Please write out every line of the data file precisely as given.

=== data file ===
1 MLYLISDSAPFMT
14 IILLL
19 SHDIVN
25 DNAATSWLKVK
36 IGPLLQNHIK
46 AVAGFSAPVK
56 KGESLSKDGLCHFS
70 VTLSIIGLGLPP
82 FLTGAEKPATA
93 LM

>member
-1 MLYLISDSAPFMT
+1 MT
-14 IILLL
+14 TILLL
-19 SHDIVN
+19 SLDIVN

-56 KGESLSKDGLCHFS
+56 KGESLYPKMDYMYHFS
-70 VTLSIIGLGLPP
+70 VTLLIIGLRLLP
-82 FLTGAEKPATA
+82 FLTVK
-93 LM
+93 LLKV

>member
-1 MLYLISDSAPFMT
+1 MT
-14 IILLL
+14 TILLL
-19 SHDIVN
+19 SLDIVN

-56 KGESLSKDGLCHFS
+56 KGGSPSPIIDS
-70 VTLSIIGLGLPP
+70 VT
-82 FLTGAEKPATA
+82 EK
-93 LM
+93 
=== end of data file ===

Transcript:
1 MLYLISDSAPFMT
14 IILLL
19 SHDIVN
25 DNAATSWLKVK
36 IGPLLQNHIK
46 AVAGFSAPVK
56 KGESLSKDGLCHFS
70 VTLSIIGLGLPP
82 FLTGAEKPATA
93 LM

>member
-1 MLYLISDSAPFMT
+1 MT
-14 IILLL
+14 TILLL
-19 SHDIVN
+19 SLDIVN

-56 KGESLSKDGLCHFS
+56 KGESLYPKMDYMYHFS
-70 VTLSIIGLGLPP
+70 VTLLIIGLRLLP
-82 FLTGAEKPATA
+82 FLTVK
-93 LM
+93 LLKV

>member
-1 MLYLISDSAPFMT
+1 MT
-14 IILLL
+14 TILLL
-19 SHDIVN
+19 SLDIVN

-56 KGESLSKDGLCHFS
+56 KGGSPSPIIDS
-70 VTLSIIGLGLPP
+70 VT
-82 FLTGAEKPATA
+82 EK
-93 LM
+93 